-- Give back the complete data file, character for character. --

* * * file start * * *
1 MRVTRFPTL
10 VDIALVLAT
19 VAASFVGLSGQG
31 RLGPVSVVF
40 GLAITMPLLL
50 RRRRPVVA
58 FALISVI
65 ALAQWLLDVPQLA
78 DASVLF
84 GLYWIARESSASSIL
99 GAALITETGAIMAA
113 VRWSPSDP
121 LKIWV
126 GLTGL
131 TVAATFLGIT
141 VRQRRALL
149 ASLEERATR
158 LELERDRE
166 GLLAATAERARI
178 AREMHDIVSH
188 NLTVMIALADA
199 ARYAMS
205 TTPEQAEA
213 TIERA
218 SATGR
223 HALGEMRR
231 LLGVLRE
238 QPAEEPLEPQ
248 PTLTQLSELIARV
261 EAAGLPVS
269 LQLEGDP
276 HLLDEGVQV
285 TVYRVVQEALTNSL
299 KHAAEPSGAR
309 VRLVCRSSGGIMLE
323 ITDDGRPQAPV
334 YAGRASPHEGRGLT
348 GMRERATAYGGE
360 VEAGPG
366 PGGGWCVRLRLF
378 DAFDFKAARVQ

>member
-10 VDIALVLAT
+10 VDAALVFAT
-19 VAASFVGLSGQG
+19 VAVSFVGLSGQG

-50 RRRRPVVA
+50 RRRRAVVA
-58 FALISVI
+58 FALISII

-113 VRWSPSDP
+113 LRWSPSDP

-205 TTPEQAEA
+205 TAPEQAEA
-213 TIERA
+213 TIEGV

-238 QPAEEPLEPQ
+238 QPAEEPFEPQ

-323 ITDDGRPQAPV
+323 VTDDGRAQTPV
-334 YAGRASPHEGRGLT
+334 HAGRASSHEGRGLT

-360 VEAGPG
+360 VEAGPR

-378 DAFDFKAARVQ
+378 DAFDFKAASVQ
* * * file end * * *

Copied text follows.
1 MRVTRFPTL
10 VDIALVLAT
19 VAASFVGLSGQG
31 RLGPVSVVF
40 GLAITMPLLL
50 RRRRPVVA
58 FALISVI
65 ALAQWLLDVPQLA
78 DASVLF
84 GLYWIARESSASSIL
99 GAALITETGAIMAA
113 VRWSPSDP
121 LKIWV
126 GLTGL
131 TVAATFLGIT
141 VRQRRALL
149 ASLEERATR
158 LELERDRE
166 GLLAATAERARI
178 AREMHDIVSH
188 NLTVMIALADA
199 ARYAMS
205 TTPEQAEA
213 TIERA
218 SATGR
223 HALGEMRR
231 LLGVLRE
238 QPAEEPLEPQ
248 PTLTQLSELIARV
261 EAAGLPVS
269 LQLEGDP
276 HLLDEGVQV
285 TVYRVVQEALTNSL
299 KHAAEPSGAR
309 VRLVCRSSGGIMLE
323 ITDDGRPQAPV
334 YAGRASPHEGRGLT
348 GMRERATAYGGE
360 VEAGPG
366 PGGGWCVRLRLF
378 DAFDFKAARVQ

>member
-10 VDIALVLAT
+10 VDAALVFAT
-19 VAASFVGLSGQG
+19 VAVSFVGLSGQG

-50 RRRRPVVA
+50 RRRRAVVA
-58 FALISVI
+58 FALISII

-113 VRWSPSDP
+113 LRWSPSDP

-205 TTPEQAEA
+205 TAPEQAEA
-213 TIERA
+213 TIEGV

-238 QPAEEPLEPQ
+238 QPAEEPFEPQ

-323 ITDDGRPQAPV
+323 VTDDGRAQTPV
-334 YAGRASPHEGRGLT
+334 HAGRASSHEGRGLT

-360 VEAGPG
+360 VEAGPR

-378 DAFDFKAARVQ
+378 DAFDFKAASVQ